The Annapurna Mountains in Nepal set the stage for the quiet intersection of two travelers heading in different directions. Tukten, a young Nepali man, is on his way to Dubai for new opportunities when he meets Hannah, an elderly Australian woman trekking on her own. Their encounter ends up being the momentary interruption they both didn’t know they needed.
Cedric Cheung-Lau’s evocative debut feature is a quiet cinematic meditation. The sounding of bells signals the entry into another space—one best experienced by giving in to the sumptuous rhythms of the film. Light and sound are masterfully used to immerse viewers in the beauty of the landscape. Carefully composed and held scenes allow action to reveal itself, while light and darkness engulf the characters throughout their journeys of self-discovery. The mountains hold an inspirational presence, expansive and in the distance but a reassurance to them both. Cheung-Lau captures how a place can be shared and simultaneously awaken personal transcendent experiences.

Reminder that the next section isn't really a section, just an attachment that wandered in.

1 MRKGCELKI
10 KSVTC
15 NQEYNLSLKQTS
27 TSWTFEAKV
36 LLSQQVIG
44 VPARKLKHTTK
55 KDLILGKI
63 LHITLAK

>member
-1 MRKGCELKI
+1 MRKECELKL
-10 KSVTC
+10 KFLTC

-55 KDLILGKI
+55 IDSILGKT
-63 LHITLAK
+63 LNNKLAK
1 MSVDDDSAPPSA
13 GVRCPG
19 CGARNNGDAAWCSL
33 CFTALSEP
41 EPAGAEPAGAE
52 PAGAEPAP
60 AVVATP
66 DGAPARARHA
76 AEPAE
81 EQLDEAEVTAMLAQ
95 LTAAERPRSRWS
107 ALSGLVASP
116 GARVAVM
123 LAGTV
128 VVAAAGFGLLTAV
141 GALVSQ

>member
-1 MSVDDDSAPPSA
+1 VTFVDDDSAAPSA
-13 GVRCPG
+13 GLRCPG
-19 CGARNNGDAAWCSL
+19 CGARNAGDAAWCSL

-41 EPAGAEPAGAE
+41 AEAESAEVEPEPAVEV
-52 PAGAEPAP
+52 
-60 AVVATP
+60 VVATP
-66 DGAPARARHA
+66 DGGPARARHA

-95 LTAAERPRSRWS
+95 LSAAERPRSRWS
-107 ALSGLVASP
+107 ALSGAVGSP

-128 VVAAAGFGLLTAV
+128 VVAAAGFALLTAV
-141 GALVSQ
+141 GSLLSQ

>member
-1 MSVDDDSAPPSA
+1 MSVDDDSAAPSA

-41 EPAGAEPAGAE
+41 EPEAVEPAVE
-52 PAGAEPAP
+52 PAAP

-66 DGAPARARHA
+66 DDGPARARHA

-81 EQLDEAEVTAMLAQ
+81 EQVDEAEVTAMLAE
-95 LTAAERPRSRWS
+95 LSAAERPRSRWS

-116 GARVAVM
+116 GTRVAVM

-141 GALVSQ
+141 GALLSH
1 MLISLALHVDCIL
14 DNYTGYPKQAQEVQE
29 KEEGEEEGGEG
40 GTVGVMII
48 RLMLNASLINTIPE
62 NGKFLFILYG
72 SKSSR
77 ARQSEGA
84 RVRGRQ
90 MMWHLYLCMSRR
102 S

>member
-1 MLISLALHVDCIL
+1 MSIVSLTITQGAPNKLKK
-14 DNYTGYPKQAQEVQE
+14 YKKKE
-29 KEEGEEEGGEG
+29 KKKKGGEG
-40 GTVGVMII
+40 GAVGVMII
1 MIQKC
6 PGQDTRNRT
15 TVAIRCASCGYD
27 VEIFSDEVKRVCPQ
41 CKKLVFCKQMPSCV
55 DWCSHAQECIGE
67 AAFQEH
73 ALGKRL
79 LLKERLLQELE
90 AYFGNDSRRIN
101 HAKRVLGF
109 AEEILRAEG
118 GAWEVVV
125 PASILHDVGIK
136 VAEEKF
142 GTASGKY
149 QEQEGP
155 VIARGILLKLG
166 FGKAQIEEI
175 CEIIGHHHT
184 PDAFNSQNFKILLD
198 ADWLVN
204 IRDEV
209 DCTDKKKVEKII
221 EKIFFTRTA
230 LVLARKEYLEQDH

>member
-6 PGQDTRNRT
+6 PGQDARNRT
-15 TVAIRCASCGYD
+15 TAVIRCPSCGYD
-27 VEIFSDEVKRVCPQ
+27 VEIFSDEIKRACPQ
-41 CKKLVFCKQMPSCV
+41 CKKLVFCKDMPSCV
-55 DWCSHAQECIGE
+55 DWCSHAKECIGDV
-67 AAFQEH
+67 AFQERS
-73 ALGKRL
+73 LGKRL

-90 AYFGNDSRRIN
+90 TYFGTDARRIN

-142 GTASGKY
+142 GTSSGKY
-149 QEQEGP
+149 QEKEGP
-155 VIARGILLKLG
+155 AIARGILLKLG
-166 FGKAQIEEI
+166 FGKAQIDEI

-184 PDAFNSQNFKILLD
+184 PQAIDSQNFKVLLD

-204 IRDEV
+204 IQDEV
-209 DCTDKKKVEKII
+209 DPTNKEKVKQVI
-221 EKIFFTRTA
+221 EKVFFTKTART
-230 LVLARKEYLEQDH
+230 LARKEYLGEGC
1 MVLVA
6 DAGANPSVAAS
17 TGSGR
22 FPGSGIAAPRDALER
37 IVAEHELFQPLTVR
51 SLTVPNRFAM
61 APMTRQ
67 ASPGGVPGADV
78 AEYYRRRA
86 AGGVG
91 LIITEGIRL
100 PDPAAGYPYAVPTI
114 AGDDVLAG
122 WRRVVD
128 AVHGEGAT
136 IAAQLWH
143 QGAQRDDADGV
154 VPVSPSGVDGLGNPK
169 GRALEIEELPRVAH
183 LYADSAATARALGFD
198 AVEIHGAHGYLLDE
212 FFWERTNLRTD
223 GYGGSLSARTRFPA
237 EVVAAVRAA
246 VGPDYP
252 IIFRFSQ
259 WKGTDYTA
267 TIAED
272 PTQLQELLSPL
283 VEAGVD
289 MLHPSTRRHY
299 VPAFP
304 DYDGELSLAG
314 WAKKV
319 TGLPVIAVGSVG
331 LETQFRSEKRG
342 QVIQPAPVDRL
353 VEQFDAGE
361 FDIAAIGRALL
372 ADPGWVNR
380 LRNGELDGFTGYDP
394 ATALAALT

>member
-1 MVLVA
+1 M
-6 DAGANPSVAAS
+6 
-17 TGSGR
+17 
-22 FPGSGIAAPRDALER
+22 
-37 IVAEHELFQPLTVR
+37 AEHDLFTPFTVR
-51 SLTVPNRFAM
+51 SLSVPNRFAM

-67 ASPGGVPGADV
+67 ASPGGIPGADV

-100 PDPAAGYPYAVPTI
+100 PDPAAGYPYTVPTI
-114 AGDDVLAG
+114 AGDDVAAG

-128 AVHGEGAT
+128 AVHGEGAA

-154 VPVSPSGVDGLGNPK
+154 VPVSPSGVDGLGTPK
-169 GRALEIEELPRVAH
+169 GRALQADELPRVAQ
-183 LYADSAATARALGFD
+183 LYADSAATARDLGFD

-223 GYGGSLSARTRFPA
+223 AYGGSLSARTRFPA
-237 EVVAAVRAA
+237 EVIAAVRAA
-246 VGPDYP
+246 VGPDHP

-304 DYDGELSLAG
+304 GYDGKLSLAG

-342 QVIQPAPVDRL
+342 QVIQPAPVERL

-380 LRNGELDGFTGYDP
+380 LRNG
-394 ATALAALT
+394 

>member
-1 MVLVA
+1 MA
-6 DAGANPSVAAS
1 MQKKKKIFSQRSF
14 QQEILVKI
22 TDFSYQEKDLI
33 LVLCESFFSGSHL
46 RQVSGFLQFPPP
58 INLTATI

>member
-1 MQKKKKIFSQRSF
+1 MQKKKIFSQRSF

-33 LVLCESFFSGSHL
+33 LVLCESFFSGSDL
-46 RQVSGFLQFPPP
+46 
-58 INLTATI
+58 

Cedric Cheung-Lau is a New York–based filmmaker. The Mountains Are a Dream That Call to Me is his first feature. Previously, Cheung-Lau directed the short Topography of a Hotel, which had its premiere at the 2015 Slamdance Film Festival in Park City, Utah. He has also been the chief lighting technician on a number of critically acclaimed films, such as A Girl Walks Home Alone at Night, Love After Love, Christine, and Patti Cake$.